As with every sport, progress and success does not only come on the ice. Because ice-time at the curling rink is timely to commute to, and difficult to attain, I like to think of my time on the ice as the opportunity to perform and put everything together. Off-ice work includes strategy talk with I regularly talk to Janice about, gym days focusing on cardio and flexibility, and determination to get to the rink multiple times a week. This year my goal is to visit Janice and try her practice sweeping dry-land mat to improve my sweeping game even further. I am also training this year to improve my cardio by running a half-marathon. Surely there will be team training opportunities with each of these endeavours.


Curling is an incredibly technical sport that requires repetitive training of the same motions associated with delivery and sweeping. As Danielle mentioned, obtaining sufficient ice-time for training is difficult so we rely on a lot of off-ice work. This includes weight training in the gym to acquire the strength necessary to sweep up to 48 rocks a game, and push 44 pounds of granite stone down the ice. I have also built a mat at home to practice sweeping on dry-land. In addition, running is a huge part of my preparation during off-season and in-season, as cardio is extremely important for building endurance and cardio capacity to maintain peak performance for the entire duration of the game. During the summer, running has been a great opportunity to connect with Danielle as we plan runs together around the city. Execution of shots is critical, especially in games where I am tasked to throw last stones with the game on the line. As a result, I have been incorporating visualization before and during games as part of my mental preparation.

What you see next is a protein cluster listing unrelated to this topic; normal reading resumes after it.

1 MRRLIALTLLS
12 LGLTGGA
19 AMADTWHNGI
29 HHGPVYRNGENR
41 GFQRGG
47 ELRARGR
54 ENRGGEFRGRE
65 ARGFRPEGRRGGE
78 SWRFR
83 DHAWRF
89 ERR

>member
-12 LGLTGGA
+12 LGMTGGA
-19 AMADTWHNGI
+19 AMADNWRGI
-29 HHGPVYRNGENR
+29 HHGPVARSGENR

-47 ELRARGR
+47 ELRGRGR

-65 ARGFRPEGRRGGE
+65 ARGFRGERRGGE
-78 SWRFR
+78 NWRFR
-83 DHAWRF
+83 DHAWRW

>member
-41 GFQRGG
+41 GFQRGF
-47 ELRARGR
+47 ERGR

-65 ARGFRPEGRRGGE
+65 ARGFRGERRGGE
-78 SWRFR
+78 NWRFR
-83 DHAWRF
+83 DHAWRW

Photo credit: Qin Dai

What makes a great curling player?

Curling is a mix of patience, strength and teamwork. A great player embraces the challenges of the game, and works to bring the best out of all teammates.

What makes a great scientist?

Science is a relentless curiosity to explore the unknown. A good scientist combines creativity, persistence, and critical thinking to investigate and solve some of the most challenging scientific questions we face in the world.

Can you approach curling with a scientific mindset? Or vice versa?